LED (Light Emitting Diode)

The abbreviation LED is short for “Light Emitting Diode” and, in relation to displays, forms the basis for various construction methods of backlighting. This is necessary to make the shown content visible on an otherwise not independently luminous liquid crystal display. Nowadays, light-emitting diodes are generally used as illuminants for this purpose.

More Information about LED (Light Emitting Diode)

Position of the LED layer in the housing

The LED layer is placed behind the LCD panel. However, before the light reaches our retina, several layers and filters are passed through. In addition to the liquid crystal layer, there are, for example, polarisation and colour filters. Depending on the design, the background is illuminated either by the sides or directly from behind

Different types are used, such as edge-lit, direct-lit, FALD or mini-LED technology. Apart from the mere production costs, the essential differences lie in an uniform illumination and precision when dimming individual images or detail areas.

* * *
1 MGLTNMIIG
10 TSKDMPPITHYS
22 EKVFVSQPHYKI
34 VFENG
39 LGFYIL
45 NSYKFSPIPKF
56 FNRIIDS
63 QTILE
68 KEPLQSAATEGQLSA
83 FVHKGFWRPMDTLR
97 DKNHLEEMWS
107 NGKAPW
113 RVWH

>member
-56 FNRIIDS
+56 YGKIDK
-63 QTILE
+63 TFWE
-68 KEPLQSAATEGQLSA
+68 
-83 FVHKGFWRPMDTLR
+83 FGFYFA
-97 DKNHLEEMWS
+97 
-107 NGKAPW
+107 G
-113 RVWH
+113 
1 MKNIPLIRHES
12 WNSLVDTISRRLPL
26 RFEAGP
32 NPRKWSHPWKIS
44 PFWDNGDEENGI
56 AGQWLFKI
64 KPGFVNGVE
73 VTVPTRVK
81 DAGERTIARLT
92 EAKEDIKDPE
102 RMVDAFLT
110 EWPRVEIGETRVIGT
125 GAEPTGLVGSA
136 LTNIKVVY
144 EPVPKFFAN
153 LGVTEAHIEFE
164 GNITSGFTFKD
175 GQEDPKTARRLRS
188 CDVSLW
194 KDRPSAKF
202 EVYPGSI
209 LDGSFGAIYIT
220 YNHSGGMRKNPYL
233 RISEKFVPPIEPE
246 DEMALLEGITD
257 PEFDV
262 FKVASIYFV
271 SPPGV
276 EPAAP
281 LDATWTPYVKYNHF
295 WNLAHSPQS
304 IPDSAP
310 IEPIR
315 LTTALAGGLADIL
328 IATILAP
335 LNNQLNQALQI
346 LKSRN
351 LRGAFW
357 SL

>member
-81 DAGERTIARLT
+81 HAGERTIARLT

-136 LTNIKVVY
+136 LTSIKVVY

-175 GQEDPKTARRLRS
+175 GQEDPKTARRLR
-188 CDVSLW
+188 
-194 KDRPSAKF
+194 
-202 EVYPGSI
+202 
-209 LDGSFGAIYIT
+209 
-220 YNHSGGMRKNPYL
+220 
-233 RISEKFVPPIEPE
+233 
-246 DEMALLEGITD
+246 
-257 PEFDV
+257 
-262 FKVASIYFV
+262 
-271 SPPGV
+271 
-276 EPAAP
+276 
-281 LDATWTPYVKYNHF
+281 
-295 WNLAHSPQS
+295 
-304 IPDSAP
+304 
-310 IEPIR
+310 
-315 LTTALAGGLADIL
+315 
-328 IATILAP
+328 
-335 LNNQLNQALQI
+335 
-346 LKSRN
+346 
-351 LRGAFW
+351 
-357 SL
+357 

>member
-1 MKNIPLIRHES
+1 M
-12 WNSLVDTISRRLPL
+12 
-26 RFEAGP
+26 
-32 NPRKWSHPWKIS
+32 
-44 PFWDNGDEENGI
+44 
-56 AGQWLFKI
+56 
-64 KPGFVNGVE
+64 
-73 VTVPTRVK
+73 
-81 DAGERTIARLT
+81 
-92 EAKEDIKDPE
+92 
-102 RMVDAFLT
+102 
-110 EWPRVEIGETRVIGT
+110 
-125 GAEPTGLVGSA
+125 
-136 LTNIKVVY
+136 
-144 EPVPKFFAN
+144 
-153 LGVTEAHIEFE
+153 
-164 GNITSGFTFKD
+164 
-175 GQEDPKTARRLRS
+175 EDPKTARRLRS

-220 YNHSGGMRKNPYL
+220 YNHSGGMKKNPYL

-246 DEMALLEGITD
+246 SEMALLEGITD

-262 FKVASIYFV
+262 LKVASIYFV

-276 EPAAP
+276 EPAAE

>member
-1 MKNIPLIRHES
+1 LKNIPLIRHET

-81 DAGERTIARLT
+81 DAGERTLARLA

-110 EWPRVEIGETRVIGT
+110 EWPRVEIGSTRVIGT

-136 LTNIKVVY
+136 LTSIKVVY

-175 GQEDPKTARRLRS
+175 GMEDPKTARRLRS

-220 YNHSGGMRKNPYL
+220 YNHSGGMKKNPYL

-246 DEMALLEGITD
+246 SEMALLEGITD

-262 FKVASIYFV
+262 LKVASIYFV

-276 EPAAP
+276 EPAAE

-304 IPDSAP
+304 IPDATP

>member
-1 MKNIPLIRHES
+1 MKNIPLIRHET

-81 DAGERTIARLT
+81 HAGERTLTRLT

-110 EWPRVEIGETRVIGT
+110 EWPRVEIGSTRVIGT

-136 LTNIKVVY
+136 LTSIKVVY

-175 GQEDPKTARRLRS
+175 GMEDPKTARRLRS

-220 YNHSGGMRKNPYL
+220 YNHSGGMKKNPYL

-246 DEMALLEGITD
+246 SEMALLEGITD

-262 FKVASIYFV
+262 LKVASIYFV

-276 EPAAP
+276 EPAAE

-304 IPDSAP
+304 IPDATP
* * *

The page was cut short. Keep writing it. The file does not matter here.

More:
Compared to modern OLED technology, there are several advantages and disadvantages. These include lower contrast values, sometimes visible backlighting due to brightness peaks or poor workmanship, viewing angle limitations and the sometimes greater depth of the casing.

An Additional Advantages and Disadvantages of LED TVs:

High area brightnessLimited contrast
Energy efficientInconsistent black levels
DurablePicture quality varies per model
Affordable options availablePotential backlighting problems

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